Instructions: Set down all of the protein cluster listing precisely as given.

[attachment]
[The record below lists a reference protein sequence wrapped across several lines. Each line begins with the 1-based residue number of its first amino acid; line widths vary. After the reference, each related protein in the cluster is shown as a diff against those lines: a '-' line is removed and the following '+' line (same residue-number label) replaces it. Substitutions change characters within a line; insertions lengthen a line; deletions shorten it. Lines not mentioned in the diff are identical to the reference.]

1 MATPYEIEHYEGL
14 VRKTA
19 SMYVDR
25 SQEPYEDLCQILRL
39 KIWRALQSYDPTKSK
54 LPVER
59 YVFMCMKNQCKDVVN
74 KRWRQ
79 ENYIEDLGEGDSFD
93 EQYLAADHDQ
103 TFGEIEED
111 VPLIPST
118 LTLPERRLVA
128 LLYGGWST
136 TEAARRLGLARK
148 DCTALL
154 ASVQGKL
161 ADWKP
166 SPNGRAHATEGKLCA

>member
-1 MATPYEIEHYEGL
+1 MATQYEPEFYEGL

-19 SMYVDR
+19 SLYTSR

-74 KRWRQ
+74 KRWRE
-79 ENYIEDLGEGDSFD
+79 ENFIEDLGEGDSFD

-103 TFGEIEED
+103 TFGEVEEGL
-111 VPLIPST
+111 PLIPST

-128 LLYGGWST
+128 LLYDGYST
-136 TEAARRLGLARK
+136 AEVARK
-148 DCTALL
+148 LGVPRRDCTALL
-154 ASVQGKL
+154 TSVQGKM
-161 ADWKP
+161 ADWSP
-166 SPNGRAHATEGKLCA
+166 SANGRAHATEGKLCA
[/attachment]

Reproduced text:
[The record below lists a reference protein sequence wrapped across several lines. Each line begins with the 1-based residue number of its first amino acid; line widths vary. After the reference, each related protein in the cluster is shown as a diff against those lines: a '-' line is removed and the following '+' line (same residue-number label) replaces it. Substitutions change characters within a line; insertions lengthen a line; deletions shorten it. Lines not mentioned in the diff are identical to the reference.]

1 MATPYEIEHYEGL
14 VRKTA
19 SMYVDR
25 SQEPYEDLCQILRL
39 KIWRALQSYDPTKSK
54 LPVER
59 YVFMCMKNQCKDVVN
74 KRWRQ
79 ENYIEDLGEGDSFD
93 EQYLAADHDQ
103 TFGEIEED
111 VPLIPST
118 LTLPERRLVA
128 LLYGGWST
136 TEAARRLGLARK
148 DCTALL
154 ASVQGKL
161 ADWKP
166 SPNGRAHATEGKLCA

>member
-1 MATPYEIEHYEGL
+1 MATQYEPEFYEGL

-19 SMYVDR
+19 SLYTSR

-74 KRWRQ
+74 KRWRE
-79 ENYIEDLGEGDSFD
+79 ENFIEDLGEGDSFD

-103 TFGEIEED
+103 TFGEVEEGL
-111 VPLIPST
+111 PLIPST

-128 LLYGGWST
+128 LLYDGYST
-136 TEAARRLGLARK
+136 AEVARK
-148 DCTALL
+148 LGVPRRDCTALL
-154 ASVQGKL
+154 TSVQGKM
-161 ADWKP
+161 ADWSP
-166 SPNGRAHATEGKLCA
+166 SANGRAHATEGKLCA